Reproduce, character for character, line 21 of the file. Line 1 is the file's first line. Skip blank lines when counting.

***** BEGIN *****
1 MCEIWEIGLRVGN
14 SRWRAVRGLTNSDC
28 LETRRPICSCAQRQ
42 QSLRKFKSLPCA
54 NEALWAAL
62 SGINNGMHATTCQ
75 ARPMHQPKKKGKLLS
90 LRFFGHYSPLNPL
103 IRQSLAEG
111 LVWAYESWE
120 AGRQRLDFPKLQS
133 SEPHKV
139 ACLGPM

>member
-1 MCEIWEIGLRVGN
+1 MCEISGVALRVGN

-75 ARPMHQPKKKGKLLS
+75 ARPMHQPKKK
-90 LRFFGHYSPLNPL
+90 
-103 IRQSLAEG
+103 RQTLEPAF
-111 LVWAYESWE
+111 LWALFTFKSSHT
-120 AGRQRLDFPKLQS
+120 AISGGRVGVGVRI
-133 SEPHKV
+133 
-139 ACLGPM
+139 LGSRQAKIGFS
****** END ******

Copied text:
-103 IRQSLAEG